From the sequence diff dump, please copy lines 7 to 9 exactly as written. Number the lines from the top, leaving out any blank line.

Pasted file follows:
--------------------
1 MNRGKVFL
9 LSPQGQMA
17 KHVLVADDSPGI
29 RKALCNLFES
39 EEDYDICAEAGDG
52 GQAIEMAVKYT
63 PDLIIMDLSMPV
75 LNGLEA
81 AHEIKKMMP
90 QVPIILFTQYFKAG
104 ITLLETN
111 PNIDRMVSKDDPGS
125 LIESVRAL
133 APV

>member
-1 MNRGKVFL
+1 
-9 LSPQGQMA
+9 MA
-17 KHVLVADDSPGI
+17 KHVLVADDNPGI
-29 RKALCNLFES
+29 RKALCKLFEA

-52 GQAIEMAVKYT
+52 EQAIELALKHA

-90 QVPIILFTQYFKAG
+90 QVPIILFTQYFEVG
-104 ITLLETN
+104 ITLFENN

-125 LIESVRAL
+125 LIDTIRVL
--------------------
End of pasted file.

63 PDLIIMDLSMPV
75 LNGLEA
81 AHEIKKMMP